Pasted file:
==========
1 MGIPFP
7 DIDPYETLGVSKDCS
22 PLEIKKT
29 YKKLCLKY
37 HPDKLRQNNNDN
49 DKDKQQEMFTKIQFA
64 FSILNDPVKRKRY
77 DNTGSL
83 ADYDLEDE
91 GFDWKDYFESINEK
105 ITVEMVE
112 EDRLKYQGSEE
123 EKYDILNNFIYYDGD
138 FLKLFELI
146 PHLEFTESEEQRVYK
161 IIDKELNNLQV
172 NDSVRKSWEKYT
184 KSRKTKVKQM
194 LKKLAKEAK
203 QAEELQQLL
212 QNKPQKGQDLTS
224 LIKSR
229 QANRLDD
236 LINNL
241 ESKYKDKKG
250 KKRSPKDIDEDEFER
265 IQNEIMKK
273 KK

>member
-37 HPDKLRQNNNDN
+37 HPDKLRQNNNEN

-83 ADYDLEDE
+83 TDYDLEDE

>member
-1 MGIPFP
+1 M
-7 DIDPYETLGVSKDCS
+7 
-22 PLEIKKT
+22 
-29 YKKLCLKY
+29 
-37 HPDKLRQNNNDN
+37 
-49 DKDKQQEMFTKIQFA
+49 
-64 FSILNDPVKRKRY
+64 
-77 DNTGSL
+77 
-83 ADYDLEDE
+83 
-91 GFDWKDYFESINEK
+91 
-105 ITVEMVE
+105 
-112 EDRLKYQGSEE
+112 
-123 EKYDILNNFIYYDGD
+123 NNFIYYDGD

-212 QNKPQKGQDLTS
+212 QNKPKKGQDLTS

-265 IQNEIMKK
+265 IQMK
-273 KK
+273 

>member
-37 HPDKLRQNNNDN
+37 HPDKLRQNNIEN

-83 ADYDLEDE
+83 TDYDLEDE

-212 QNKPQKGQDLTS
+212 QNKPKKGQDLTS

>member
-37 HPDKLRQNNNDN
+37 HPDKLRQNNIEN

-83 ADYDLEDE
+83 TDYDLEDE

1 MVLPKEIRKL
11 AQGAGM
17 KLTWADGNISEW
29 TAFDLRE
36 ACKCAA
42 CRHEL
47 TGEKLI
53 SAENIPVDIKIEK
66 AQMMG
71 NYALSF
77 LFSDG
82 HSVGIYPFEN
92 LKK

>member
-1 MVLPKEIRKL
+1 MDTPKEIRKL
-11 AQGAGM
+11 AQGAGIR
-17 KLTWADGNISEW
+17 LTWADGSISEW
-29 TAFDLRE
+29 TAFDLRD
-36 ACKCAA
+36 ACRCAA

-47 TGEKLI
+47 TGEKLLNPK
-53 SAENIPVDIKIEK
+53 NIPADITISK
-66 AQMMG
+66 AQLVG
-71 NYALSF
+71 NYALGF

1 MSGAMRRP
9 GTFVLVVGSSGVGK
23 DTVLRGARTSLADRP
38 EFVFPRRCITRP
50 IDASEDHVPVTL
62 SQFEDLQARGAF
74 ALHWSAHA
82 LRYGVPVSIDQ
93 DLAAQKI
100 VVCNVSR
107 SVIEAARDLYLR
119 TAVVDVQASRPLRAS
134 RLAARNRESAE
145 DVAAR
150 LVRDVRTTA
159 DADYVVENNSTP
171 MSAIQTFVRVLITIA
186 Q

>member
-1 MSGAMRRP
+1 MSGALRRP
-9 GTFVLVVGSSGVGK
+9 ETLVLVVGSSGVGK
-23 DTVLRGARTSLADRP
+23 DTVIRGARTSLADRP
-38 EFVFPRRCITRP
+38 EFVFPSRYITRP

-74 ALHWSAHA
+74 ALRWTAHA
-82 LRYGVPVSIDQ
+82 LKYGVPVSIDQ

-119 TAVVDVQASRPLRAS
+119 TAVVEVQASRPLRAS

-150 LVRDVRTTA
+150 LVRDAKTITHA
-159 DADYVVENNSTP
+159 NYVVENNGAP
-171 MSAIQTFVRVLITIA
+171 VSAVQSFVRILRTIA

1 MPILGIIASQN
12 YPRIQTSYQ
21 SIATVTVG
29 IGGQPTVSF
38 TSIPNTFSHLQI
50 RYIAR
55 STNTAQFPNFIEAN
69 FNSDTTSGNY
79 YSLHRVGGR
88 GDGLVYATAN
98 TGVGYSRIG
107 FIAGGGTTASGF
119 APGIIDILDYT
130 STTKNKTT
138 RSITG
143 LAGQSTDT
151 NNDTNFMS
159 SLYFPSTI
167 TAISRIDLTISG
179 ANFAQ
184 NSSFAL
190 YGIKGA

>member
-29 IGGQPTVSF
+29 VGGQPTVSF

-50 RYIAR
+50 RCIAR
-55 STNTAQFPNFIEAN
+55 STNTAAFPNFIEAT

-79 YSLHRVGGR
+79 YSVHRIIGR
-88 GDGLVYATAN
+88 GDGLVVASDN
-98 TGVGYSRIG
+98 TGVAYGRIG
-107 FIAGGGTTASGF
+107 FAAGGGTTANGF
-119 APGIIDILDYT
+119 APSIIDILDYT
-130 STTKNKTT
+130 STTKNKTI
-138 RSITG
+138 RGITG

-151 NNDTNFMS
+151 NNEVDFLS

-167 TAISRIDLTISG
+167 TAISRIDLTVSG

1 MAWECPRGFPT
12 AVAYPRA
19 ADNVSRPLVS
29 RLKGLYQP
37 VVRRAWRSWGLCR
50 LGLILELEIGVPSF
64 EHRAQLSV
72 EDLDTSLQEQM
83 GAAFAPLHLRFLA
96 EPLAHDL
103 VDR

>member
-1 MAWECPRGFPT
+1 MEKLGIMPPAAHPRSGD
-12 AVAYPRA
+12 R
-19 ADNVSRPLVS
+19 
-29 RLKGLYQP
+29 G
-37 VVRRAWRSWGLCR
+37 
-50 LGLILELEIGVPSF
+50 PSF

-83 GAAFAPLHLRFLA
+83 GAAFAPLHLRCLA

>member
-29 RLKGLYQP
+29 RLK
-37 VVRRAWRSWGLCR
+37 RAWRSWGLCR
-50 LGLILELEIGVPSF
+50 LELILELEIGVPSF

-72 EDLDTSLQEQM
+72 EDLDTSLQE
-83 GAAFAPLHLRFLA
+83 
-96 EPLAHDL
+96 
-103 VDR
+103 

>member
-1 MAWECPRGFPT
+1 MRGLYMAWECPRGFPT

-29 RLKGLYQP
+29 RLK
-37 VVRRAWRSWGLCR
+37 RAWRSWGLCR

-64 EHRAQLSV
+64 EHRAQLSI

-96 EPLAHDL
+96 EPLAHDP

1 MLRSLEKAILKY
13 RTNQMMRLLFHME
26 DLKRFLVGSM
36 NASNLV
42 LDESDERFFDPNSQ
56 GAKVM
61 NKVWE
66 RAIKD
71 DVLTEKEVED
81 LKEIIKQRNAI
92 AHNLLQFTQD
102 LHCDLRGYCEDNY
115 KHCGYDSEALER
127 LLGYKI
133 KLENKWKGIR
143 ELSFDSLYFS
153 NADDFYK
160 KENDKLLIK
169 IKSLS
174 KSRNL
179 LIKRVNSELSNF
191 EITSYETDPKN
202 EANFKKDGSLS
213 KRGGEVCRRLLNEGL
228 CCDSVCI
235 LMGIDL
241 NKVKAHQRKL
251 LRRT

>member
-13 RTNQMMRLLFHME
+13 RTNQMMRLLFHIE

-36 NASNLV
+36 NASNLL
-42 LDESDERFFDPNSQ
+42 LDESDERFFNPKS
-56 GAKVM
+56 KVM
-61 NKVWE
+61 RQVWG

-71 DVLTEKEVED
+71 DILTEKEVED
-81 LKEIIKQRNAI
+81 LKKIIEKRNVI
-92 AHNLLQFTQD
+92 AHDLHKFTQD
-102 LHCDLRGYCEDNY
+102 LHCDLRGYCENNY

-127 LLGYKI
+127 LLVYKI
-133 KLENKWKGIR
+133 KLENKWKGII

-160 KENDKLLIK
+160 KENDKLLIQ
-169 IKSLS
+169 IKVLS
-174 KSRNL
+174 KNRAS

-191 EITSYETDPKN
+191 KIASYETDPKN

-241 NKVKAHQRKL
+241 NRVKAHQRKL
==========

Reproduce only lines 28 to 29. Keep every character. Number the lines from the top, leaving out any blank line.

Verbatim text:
273 KK

>member